Speaking to journalists in the Siberian city of Krasnoyarsk, Sergey Shoigu strongly disagreed with Zelensky’s assessment that Crimea belongs to Ukraine. As well as being the minister of defense, Shoigu has also been selected by the ruling United Russia party to lead the faction into the upcoming parliamentary elections.
“The leaders of Ukraine come and go, but Crimea has always been, is, and will be Russian,” Shoigu summarized.
On Tuesday, in an interview with TV channel Dom, Zelensky argued that citizens of Ukraine have fond recollections associated with Crimea and the Black Sea, claiming that his fellow countrymen love the peninsula more than Russians do.
“I lived there. It is my land. It is not their land and will not be,” he said. “They will not raise their future generations here. Their children won’t live here. They won’t die for our land. It will never be Russian territory.”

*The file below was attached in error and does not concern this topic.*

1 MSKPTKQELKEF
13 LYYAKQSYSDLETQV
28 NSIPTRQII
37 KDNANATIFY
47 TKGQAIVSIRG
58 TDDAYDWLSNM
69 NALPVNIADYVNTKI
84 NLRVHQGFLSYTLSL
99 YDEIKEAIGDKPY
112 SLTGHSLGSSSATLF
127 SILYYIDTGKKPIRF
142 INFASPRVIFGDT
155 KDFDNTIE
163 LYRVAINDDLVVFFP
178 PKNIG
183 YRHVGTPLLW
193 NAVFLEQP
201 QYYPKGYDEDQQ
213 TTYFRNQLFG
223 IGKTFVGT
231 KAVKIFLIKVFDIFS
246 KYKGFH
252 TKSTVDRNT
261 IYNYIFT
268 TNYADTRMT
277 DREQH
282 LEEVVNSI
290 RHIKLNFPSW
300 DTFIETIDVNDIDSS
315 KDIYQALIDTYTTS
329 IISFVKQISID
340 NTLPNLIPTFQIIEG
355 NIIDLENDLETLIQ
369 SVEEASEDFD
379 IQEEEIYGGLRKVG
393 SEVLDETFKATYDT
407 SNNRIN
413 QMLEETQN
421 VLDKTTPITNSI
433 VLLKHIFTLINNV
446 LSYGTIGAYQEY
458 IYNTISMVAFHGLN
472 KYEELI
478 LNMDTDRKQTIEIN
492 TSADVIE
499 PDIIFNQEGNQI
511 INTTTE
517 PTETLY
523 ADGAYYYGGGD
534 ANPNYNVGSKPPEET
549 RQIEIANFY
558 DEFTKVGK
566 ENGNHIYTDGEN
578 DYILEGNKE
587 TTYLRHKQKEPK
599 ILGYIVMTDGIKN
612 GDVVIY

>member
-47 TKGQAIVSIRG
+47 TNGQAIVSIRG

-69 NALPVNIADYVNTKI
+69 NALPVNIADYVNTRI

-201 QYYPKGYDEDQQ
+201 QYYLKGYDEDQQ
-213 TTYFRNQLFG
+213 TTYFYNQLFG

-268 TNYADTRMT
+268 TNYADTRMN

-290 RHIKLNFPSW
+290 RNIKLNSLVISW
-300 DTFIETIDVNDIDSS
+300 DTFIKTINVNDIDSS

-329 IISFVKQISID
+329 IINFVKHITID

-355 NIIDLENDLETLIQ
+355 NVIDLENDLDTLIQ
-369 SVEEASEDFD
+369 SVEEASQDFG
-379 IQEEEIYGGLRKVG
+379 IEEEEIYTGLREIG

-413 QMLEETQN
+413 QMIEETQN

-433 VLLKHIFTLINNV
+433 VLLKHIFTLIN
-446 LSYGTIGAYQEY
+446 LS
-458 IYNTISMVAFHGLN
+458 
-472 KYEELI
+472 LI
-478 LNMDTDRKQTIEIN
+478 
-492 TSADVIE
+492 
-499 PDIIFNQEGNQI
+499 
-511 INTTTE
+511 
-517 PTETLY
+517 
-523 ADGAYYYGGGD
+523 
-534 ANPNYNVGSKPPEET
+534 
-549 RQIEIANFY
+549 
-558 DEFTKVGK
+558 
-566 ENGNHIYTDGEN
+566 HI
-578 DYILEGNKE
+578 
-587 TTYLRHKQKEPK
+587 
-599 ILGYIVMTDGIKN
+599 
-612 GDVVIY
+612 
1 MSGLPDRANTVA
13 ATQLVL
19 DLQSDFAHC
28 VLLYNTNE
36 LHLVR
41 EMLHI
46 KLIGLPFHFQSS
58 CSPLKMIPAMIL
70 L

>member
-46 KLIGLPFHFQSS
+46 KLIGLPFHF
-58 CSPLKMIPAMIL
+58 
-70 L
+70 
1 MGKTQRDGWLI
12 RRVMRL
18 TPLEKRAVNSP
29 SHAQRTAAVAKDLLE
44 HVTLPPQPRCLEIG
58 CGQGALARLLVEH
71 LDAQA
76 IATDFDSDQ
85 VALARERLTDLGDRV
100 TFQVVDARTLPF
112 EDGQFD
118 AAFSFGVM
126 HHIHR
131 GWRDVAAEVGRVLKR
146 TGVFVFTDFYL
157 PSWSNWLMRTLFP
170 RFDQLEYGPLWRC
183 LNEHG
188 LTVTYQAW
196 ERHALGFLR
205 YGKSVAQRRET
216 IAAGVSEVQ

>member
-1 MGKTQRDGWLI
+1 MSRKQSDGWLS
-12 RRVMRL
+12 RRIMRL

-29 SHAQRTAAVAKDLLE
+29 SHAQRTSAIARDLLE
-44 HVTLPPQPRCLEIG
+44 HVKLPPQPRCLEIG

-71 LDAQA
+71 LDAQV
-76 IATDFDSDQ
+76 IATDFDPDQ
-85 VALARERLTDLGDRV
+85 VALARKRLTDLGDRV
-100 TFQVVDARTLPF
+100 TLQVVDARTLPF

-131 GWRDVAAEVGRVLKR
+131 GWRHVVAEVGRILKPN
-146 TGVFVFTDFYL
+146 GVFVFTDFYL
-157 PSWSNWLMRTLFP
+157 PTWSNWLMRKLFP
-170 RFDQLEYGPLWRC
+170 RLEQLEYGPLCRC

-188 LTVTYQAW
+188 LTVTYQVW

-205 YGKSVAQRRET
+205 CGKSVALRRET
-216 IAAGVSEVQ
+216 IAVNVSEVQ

Crimea was reabsorbed into Russia in March 2014, following a referendum. The vote is unrecognized by Ukraine and most of the world, with the majority of nations viewing the peninsula as illegally occupied by Moscow.
Following Zelensky’s statement, the head of the Crimean Public Chamber accused the Ukrainian president of seeking to ignite an interethnic conflict.
“He demonstrates profound ignorance in understanding the history of the Crimea,” Alexander Formanchuk said. “It depicts the Crimeans as mythical invaders, while many people in Crimea have lived here for more than one generation.”
Zelensky’s statement was also slammed by Ukraine’s popular ‘Opposition Platform – For Life’ party, which called it “cynical PR.”
“The only way to ‘sew’ Ukraine together again and restore the unity of the Ukrainian people is to protect human rights and ensure equality for all national communities,” a party statement said.